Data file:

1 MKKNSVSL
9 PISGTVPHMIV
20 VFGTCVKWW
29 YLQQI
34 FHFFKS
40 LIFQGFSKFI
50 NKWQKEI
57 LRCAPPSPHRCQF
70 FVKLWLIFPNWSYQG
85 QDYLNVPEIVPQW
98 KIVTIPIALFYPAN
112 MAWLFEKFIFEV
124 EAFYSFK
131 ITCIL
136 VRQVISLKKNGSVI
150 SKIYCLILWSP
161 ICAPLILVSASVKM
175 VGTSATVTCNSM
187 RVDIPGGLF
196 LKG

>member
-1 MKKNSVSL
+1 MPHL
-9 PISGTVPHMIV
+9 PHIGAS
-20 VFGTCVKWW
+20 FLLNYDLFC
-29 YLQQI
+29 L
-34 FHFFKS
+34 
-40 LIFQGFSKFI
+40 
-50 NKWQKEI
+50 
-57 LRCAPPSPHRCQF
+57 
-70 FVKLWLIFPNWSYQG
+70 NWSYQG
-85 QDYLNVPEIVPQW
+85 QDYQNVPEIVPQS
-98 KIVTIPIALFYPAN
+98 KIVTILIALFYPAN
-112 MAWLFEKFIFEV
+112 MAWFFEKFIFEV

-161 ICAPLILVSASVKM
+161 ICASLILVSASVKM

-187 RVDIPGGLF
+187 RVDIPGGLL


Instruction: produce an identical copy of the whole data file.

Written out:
1 MKKNSVSL
9 PISGTVPHMIV
20 VFGTCVKWW
29 YLQQI
34 FHFFKS
40 LIFQGFSKFI
50 NKWQKEI
57 LRCAPPSPHRCQF
70 FVKLWLIFPNWSYQG
85 QDYLNVPEIVPQW
98 KIVTIPIALFYPAN
112 MAWLFEKFIFEV
124 EAFYSFK
131 ITCIL
136 VRQVISLKKNGSVI
150 SKIYCLILWSP
161 ICAPLILVSASVKM
175 VGTSATVTCNSM
187 RVDIPGGLF
196 LKG

>member
-1 MKKNSVSL
+1 MPHL
-9 PISGTVPHMIV
+9 PHIGAS
-20 VFGTCVKWW
+20 FLLNYDLFC
-29 YLQQI
+29 L
-34 FHFFKS
+34 
-40 LIFQGFSKFI
+40 
-50 NKWQKEI
+50 
-57 LRCAPPSPHRCQF
+57 
-70 FVKLWLIFPNWSYQG
+70 NWSYQG
-85 QDYLNVPEIVPQW
+85 QDYQNVPEIVPQS
-98 KIVTIPIALFYPAN
+98 KIVTILIALFYPAN
-112 MAWLFEKFIFEV
+112 MAWFFEKFIFEV

-161 ICAPLILVSASVKM
+161 ICASLILVSASVKM

-187 RVDIPGGLF
+187 RVDIPGGLL